CoreLogic® released its monthly Loan Performance Insights Report for August 2020. On a national level, 6.6 percent of mortgages were in some stage of delinquency (30 days or more past due, including those in foreclosure). This represents a 2.9-percentage point increase in the overall delinquency rate compared to August 2019, when it was 3.7 percent.
To gain an accurate view of the mortgage market and loan performance health, CoreLogic examines all stages of delinquency, including the share that transitions from current to 30 days past due. In August 2020, the U.S. delinquency and transition rates, and their year-over-year changes, were as follows:
– Early-Stage Delinquencies (30 to 59 days past due): 1.6 percent, down from 1.8 percent in August 2019, and down from 4.2 percent in April when early-stage delinquencies spiked.
– Adverse Delinquency (60 to 89 days past due): 0.8 percent, up from 0.6 percent in August 2019, but down from 1 percent in July and from 2.8 percent in May.
– Serious Delinquency (90 days or more past due, including loans in foreclosure): 4.3 percent, up from 1.3 percent in August 2019. This is the highest serious delinquency rate since February 2014.
– Foreclosure Inventory Rate (the share of mortgages in some stage of the foreclosure process): 0.3 percent, down from 0.4 percent in August 2019. The August 2020 foreclosure rate is the lowest since at least January 1999.
– Transition Rate (the share of mortgages that transitioned from current to 30 days past due): 0.9 percent, up from 0.8 percent in August 2019. The transition rate has slowed since April 2020, when it peaked at 3.4%.
Foreclosure rates remain low, in part due to forbearance programs and other government provisions. However, August 2020 marked a spike in 150-day past-due loans, reaching a historic high of 1.2 percent, likely due to large volumes of delinquencies moving in tandem through the pipeline. Homeowners nearing the end of the first 180-day grace period (afforded to borrowers with federally-backed mortgages) can request an extension of an additional 180 days, which is keeping foreclosure rates low while serious delinquency continues to climb. However, back-mortgage payments continue to add up for those unable to exit forbearance periods early. Looming unpaid mortgage payments, paired with sharp declines in income for many families, point to a potential wave of home sales triggered by financial distress in 2021 as forbearance periods end.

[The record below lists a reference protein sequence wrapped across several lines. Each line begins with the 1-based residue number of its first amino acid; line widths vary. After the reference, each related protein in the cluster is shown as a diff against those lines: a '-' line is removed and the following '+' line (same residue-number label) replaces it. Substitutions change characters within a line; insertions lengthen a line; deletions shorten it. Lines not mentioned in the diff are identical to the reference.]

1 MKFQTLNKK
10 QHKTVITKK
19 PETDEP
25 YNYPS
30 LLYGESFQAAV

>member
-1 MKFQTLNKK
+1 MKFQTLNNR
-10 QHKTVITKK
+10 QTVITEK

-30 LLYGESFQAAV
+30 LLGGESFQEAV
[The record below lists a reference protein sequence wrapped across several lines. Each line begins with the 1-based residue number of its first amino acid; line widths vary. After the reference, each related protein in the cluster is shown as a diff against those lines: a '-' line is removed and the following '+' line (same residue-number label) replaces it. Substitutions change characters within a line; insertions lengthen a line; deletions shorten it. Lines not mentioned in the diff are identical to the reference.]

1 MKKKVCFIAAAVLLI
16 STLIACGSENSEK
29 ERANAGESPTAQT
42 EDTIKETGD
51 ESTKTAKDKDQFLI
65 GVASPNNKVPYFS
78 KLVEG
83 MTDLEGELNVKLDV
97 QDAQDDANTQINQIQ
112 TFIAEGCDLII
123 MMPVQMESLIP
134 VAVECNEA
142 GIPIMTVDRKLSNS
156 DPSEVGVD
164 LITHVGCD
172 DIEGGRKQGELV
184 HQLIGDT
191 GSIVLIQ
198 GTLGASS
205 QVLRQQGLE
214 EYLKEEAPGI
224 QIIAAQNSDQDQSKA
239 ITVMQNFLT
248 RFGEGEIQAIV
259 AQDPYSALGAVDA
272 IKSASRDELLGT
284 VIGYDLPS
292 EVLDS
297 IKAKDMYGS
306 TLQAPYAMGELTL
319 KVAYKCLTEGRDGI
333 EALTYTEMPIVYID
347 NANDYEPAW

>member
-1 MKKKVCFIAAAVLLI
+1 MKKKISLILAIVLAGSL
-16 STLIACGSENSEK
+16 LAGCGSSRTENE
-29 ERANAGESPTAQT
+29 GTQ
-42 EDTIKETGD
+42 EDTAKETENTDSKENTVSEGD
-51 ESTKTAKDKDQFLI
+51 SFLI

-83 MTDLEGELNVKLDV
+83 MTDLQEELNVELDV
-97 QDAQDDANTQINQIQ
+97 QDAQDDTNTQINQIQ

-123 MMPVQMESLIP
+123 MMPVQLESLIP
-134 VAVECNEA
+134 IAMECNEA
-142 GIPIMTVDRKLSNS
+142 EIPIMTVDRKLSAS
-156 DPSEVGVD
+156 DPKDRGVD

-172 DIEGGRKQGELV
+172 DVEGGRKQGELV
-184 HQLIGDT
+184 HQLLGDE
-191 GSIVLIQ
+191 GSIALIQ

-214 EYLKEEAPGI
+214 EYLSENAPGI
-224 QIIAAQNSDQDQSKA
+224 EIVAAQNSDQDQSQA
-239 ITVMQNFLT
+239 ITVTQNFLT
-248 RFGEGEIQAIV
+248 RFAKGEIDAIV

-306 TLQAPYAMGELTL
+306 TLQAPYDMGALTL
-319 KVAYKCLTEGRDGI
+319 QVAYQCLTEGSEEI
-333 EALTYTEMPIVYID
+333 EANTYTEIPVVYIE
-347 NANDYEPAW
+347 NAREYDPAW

“Forbearance programs continue to reduce the flow of homes into foreclosure and distressed sales and has been the key to helping many families who have been particularly hard hit by the pandemic,” said Frank Martell, president and CEO of CoreLogic. “Even though foreclosure rates are at a historic low, the spike in 150-day past-due loans points to bumpy waters ahead.”
“Five months into the pandemic, the 150-day delinquency rate for August spiked to 1.2 percent,” said Dr. Frank Nothaft, chief economist at CoreLogic. “This was the highest rate in more than 21 years and double the January 2010 peak during the home-price bust. The spike in delinquency was all the more stunning given the generational low of 0.08 percent in March and April.”
In August, every state logged an annual increase in overall delinquency rates. Popular tourism destinations again showed the highest increases, with Nevada (up 5.3 percentage points), Hawaii (up 4.9 percentage points), New Jersey (up 4.6 percentage points), Florida (up 4.5 percentage points) and New York (up 4.4 percentage points) topping the list for gains.
Similarly, nearly all U.S. metro areas logged an increase in overall delinquency rates in August. Odessa, Texas—which has been hard hit by job loss in the oil and gas industry—again experienced the largest annual increase of 10.1 percentage points. Other metro areas with significant serious delinquency increases included Midland, Texas (up 7.9 percentage points); Kahului, Hawaii (up 7.6 percentage points) and Miami (up 7.0 percentage points). Dubuque, Iowa, was the only metro area to experience an annual decline in overall delinquency rate at -1.5 percent.
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